By Siti Zulaiha

“I entered a convention hall and I was the only woman in a sea of men,” says Warda Shariff.

The 49-year-old owner of a pest control company says that when she first took over the company from her father 21 years ago, she had to work very hard to get respect from her peers in the industry.

“It was not my dream job,” admits Warda.

But over the years, she has overcome her initial reluctance. Today, being a pest control professional in a male-dominated industry has become more than a job to her: It has become a calling.

Education is key

The Kindness Squad: The Wan with the Female Pest Controller
Image source: Singapore Kindness Movement

Warda is the first profile in Singapore Kindness Movement’s latest video series, The Kindness Squad, featuring SKM’s general secretary Dr William Wan and local influencer The Smiling Afro.

This light-hearted series focuses on people whose passions take them off the beaten track and how they overcome stereotypes and assumptions others may have of them.

In the episode titled “The Wan with the Female Pest Controller”, Dr Wan and The Smiling Afro encounter a scary situation in a car that requires the attention of a pest controller.

Enter Warda.

Ironically, the pest controller doesn’t describe her job as just simply killing creepy crawlies — she sees a bigger role in what she does.

“We are not just eliminating pests, but we are also educating the public at the same time,” explains Warda, who runs A-Team Pest Control.

Her road hasn’t always been easy, but she enjoys assisting and educating people and uses that as motivation to keep going.

But it hasn’t been an easy journey.

Being a woman in pest control

Being a woman in pest control
Warda (second from left) on the set of The Kindness Squad. Image source: Siti Zulaiha

“Are you in the wrong class?” Warda recalls an encounter with a fellow coursemate when she first entered a lecture room years ago.

She shares with The Pride that even though the business was passed down to her, none of her family members knew anything about pest control — they had just invested in it as a business.

She had to learn everything about pest control from scratch.

One of her biggest challenges that she faced at that time was people doubting her ability to do her job.

“I had to constantly prove myself,” she says.

That class that she described walking into was for an industry-specific course. It was full — 35 men and her.

Years later, she says she still remembers the stares that she got, as if she didn’t belong.

It took years for her to gain recognition for her work now.

Finding inspiration

What keeps her going is her passion to help others.

“It is a sense of achievement when I get to help someone overcome their fear of pests,” says Warda.

It was not only their fear of pests that she had to help overcome, she had to deal with her own as well. It took time, but over the years, handling pests have become just part of the job for her — she’s not afraid of them any more.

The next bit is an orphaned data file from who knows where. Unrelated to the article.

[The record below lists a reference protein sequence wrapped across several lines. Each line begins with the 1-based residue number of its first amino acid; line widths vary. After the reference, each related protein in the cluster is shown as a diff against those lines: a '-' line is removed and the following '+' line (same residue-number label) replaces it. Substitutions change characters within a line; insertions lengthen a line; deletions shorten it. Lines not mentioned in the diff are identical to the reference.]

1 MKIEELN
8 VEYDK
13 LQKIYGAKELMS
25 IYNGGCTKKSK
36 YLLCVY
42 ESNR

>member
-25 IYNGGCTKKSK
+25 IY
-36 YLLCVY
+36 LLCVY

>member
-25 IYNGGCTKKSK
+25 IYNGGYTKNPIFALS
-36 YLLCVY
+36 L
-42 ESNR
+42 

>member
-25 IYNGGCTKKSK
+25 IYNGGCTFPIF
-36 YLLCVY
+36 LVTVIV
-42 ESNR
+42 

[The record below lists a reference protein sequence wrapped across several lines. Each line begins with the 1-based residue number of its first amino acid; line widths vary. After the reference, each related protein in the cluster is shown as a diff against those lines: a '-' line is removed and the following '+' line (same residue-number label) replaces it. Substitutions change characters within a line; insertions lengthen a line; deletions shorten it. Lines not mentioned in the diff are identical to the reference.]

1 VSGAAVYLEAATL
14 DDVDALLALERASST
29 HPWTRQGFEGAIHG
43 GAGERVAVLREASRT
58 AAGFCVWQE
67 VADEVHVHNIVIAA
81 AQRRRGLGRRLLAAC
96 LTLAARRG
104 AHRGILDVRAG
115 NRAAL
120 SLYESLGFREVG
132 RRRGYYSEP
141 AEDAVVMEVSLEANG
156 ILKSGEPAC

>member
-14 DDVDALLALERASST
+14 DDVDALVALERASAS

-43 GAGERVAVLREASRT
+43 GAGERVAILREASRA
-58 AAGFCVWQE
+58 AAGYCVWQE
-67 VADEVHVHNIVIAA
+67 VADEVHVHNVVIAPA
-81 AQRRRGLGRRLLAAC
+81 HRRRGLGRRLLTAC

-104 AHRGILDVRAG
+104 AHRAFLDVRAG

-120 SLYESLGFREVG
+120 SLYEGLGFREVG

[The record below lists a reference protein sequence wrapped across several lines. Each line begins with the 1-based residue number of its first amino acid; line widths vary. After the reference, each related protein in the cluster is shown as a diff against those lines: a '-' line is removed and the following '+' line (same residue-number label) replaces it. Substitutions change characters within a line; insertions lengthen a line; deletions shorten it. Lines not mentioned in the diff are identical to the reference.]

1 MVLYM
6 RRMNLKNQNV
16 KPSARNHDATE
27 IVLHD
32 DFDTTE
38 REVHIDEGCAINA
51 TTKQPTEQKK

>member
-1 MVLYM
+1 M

One of her biggest catches was a monitor lizard that she later handed it to the authorities.

She brings her own personal style into her approach to work as well.

“Over the years, I’ve learnt that the key to building rapport is not just to help my clients in their pest situation, but to be the listening ear,” says Warda.

She shares how one of her clients once called her at midnight because a lizard got stuck in her sink.  Warda immediately got a team over to help get rid of the little reptile.

She says that her team provides a 24-hour service because “you’d never know when a pest would appear in your home”.

Being kind to those in a ‘dirty’ job

Being kind to those in a ‘dirty’ job
Image source: A-Team Pest Control

But just as important as being attentive to her clients, is treating her staff with kindness.

“In any industry or any profession, people should be treated with respect,” says Warda.

These days, many think pest control is a “dirty job” because it deals with vermin like rats and snakes, not to mention insects of different kinds. It also often requires pest control professionals to get their hands dirty.

But pest control is essential for an urban society like Singapore. Without this profession and its practitioners, our country would be overrun with rats and other pests, and that alone should be enough to give them some degree of respect and kindness.

Within her own company too, Warda takes kindness and inclusivity to the next level: Among her staff are those with different backgrounds and skill sets.

“Some of our staff are ex-offenders or have a juvenile history,” says Warda.

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Hiring them, training them and teaching them a new skill allows them to start anew and lead a better life, she says.

Talking to Warda, and watching her interact with Dr Wan and The Smiling Afro, you can understand how she has grown over the years from being someone with no interest or passion in the industry, to a strong independent woman, looking out for the welfare of her staff.

“The passion drives me. You need to have the passion to do what you love and that keeps you going.” says Warda.

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